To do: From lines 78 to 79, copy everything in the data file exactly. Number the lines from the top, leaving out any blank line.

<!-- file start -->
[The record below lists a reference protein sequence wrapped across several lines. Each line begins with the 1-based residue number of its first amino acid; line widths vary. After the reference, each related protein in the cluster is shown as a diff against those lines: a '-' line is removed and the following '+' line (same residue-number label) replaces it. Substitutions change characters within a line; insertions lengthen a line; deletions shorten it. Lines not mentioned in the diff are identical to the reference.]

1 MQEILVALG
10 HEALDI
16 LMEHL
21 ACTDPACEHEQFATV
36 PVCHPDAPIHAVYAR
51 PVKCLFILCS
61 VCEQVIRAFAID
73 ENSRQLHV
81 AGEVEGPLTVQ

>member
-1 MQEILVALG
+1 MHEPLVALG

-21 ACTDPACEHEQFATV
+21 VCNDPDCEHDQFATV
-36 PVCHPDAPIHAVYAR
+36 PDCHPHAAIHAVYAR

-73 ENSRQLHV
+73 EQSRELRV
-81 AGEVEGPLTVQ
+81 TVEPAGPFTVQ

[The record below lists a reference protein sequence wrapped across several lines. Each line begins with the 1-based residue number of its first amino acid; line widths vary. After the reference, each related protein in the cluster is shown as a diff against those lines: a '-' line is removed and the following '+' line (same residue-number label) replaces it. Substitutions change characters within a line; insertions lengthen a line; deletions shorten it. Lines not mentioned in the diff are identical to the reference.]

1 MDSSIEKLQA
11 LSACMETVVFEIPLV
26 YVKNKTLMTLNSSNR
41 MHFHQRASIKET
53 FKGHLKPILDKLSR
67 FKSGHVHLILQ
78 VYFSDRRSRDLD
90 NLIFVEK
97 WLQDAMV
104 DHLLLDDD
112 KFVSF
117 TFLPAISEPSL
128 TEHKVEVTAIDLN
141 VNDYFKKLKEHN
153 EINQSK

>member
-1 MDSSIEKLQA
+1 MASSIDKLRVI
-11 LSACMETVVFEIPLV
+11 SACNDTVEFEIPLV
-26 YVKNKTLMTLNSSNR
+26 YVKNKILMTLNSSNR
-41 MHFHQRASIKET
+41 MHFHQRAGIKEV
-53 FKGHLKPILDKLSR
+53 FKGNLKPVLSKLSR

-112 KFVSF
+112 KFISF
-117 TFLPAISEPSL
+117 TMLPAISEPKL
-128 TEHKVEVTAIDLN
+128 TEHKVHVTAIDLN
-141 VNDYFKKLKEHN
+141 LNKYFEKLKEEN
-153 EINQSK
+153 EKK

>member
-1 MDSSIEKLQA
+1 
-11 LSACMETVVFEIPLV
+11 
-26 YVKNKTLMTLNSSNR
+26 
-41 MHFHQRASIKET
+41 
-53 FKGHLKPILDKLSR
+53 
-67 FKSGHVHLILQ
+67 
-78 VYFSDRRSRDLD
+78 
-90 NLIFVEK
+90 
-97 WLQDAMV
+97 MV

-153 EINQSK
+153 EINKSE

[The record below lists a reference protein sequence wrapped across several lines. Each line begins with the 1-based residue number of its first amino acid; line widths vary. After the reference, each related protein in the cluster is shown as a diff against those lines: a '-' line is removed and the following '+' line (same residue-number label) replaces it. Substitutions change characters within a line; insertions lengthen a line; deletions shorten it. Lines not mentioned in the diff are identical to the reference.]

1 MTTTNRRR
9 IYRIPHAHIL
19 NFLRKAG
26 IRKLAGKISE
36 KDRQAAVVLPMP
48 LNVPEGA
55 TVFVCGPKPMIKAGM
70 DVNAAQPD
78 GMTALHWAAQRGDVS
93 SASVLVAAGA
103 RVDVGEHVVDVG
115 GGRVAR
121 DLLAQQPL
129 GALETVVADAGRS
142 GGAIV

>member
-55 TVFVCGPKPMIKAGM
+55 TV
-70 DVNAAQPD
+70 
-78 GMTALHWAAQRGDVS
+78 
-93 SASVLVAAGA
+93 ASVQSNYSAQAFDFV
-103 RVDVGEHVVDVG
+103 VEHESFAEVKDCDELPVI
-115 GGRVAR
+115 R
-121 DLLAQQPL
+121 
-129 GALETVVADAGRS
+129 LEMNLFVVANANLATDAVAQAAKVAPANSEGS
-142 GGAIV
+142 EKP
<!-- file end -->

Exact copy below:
-153 EINQSK
+153 EINKSE